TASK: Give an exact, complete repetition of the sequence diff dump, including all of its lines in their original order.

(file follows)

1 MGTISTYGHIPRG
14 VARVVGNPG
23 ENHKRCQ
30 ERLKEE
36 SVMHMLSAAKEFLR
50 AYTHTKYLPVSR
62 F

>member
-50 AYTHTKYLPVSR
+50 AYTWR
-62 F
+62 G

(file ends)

1 MGTISTYGHIPRG
14 VARVVGNPG
23 ENHKRCQ
30 ERLKEE
36 SVMHMLSAAKEFLR
50 AYTHTKYLPVSR
62 F

>member
-50 AYTHTKYLPVSR
+50 AYTWR
-62 F
+62 G